Born in Royal Oak, Michigan, raised in Troy, I really didn’t interact with the city of Detroit until I went to Wayne State University located in mid-town, south of Grand Boulevard and what used to be the General Motors Building, and north of Cass Corridor and dire poverty. My whole stay in the Metro-Detroit area … Continue reading From Small Goat Farms To Megafarms: The Shared Reality of Urban and Rural America.
A few words from Finnegans Wake and we’re off. Last night, Bloomsday evening fell, along with the one hundredth anniversary of Dubliners reaching the world, the amazing short story collection from Mr. Joyce featuring “The Dead,” and its mesmerizing final lines, “His soul swooned slowly as he heard the snow falling faintly through the universe and … Continue reading “Wait till the honeying of the lune, love! Die eve, little eve, die!” Telmetale of Stobhach Gaelach, Guinness and Lady Galadriel.
Back in June 2011, Gabriela, Demian and I voyaged across the Atlantic to Dublin, Ireland with about 30 other students and faculty from The Honors College at the University of Houston. All organized by this fine man, Robert Cremins–wonderful Irishman, novelist and pint-sharing companion. We roomed at Trinity College and explored this amazing city famous … Continue reading Guinness, Oysters and the Inner Organs of Beasts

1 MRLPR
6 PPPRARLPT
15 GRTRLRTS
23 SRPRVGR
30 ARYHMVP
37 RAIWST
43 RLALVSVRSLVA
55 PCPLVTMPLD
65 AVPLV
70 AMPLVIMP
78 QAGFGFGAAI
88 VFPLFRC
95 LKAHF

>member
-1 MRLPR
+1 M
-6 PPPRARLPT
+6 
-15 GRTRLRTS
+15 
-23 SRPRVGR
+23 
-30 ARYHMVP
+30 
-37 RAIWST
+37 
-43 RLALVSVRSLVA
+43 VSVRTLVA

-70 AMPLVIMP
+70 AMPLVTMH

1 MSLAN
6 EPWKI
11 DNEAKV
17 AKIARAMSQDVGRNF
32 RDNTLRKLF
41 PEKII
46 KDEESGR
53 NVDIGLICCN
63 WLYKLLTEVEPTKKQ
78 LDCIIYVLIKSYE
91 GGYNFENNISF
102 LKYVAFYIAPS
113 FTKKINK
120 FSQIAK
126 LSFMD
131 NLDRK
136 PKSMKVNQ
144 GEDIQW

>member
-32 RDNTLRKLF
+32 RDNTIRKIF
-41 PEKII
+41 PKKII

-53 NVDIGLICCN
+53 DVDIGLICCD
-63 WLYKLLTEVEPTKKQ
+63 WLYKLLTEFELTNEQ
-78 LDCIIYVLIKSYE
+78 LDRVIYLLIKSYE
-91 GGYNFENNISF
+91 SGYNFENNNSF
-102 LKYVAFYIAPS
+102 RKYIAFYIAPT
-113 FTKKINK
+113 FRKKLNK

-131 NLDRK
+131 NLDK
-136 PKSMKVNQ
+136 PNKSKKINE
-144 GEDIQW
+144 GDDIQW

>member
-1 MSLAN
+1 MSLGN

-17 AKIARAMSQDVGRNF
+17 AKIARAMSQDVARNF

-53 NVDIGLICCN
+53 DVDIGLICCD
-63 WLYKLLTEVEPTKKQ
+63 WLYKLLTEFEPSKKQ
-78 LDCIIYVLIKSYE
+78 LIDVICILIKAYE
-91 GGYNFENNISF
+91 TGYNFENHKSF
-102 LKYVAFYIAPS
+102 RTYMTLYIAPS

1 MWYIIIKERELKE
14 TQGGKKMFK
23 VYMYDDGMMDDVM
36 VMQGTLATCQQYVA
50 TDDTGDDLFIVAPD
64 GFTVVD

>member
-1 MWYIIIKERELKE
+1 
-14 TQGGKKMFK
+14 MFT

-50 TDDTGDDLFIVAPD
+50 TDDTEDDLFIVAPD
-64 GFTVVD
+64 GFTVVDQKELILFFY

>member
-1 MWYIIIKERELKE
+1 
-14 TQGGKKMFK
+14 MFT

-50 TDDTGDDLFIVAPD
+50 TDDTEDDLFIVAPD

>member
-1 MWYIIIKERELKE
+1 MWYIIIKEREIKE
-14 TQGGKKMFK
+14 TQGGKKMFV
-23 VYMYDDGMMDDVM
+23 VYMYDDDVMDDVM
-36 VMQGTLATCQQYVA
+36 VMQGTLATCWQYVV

Originally posted on The Poetry Department . . . aka The Boynton Blog:
June 16, 2014, is the 110th anniversary of Bloomsday, which celebrates Leopold Bloom’s single day of unfolding events in James Joyce’s Ulysses (not to be confused with the recent Bloomsday Run in Spokane). The day is marked with readings and reenactments worldwide, and while many… Continue reading June 16
Ah, REO Speedwagon back in the early eighties. I had traded in my Britannia Bell Bottoms, silk shirts and platform shoes for thin black ties, Guess jeans, and high tops. The air bristled with “Roll with the Changes” and “Time for Me to Fly,” (the latter became the song for my 1981 graduating class) well … Continue reading You Can’t Tuna Fish, But You Can Smoke It!
Grant Wood’s 1930 painting of a pitchfork-wielding farm couple heralds our return to Wendell Berry’s The Unsettling of America: Culture and Agriculture. How to interpret this portrait? How to interpret American Gothic, which to my mind means the short stories of Edgar Allan Poe. Through the lens of The Unsettling of America, an interpretation becomes … Continue reading Unsettling America
Tell me what you eat, and I will tell you who you are, Jean-Anthelme Brillat-Savarin writes, and there can be no question the answer philosophically challenges us. This blog seeks to engage with the aesthetics, ethics, metaphysics, and philosophy of food. I begin with the proposition that eating is an agricultural act, writes Wendell Berry … Continue reading Know Thy Eating.